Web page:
Mutton carcasses are from animals of the ovine species which have passed the lamb stage. Breed, sex, feed and handling are responsible for variation in the age limits at which maturity is reached. These variations involve months only, and at most will not show a variance greater than six months. It is, therefore, generally understood that lambs cease to be such from 12 to 14 months of age and that yearling sheep which produce mutton would there-fore correspond closely to the maximum age limit of lambs.
Yearling MuttonYearling mutton carcasses are from young sheep usually ranging from 12 to approximately 20 months old. Sometimes, however, the animal may be somewhat older.
Such carcasses are distinguished from lamb carcasses by harder and whiter bones, darker and somewhat coarser flesh, firmer and somewhat thicker exteiror fat, and more liberal quantities of interior fats, grade for grade. Other prominent features which distinguish yearling mutton from lamb carcasses are wider and larger abdominal cavity, and longer body and legs. The break joint of the foreleg is always a positive means of identification. This joint usually breaks in ridges similar in shape to a lamb joint, but the surface is rough, porous, dry and lacks redness. A fair percentage of yearling mutton is found on the markets which does not show the rough saw-tooth effect, when the joints are broken, but have instead a jagged and rough surface. This is because of more advanced age and becomes more apparent as the mature mutton stage is approached. The break-joint must be present, however, and if the leg fails to break at this false joint or suture the carcass is no longer yearling button but mature mutton.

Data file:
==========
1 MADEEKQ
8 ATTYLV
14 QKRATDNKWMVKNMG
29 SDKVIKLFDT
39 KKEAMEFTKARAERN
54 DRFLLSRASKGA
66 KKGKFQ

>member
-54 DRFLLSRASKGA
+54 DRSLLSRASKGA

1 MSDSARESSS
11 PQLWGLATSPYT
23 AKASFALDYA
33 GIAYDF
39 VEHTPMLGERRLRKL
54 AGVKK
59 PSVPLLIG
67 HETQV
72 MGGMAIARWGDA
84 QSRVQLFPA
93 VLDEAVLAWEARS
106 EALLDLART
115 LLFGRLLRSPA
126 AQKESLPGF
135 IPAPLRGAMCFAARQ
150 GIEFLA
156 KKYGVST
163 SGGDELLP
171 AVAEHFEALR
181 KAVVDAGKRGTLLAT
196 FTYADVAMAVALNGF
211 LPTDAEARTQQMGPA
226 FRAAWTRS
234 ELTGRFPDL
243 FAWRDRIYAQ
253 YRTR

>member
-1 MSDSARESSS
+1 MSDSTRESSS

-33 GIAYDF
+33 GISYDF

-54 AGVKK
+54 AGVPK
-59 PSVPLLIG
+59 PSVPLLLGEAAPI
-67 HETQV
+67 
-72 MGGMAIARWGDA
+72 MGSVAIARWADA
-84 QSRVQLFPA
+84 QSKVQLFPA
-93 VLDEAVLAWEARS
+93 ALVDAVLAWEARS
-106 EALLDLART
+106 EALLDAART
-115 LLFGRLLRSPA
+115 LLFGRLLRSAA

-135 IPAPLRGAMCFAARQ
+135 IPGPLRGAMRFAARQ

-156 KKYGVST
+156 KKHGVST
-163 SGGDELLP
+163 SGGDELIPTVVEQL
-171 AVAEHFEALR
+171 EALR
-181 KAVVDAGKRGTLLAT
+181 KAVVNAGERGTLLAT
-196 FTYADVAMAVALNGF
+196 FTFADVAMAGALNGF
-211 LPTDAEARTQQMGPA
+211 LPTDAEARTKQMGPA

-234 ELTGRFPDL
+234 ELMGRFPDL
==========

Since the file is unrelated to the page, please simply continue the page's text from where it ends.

The flesh of yearling mutton is dark pink, inclining to a light red in color, comparatively tender but lacking somewhat in juiciness. Exterior and interior fats are firm, somewhat brittle, and white to slightly creamy in color. They lack the resiliency and milky tinge of fat which is so pronounced in most carcasses of lamb, yet do not possess the same degree of hardness and brittleness of the fat usually found in mature mutton carcasses.
Mature MuttonIn mature mutton, the ribs show a much more pronounced spring or bow than is generally the case in either lamb or yearling mutton carcasses. This gives the sides a distended or barrel-like appearance, particularly in the case of ewes, whereas those of lamb and yearling mutton are relatively straight and are more compact, and the general outline is more uniform and even.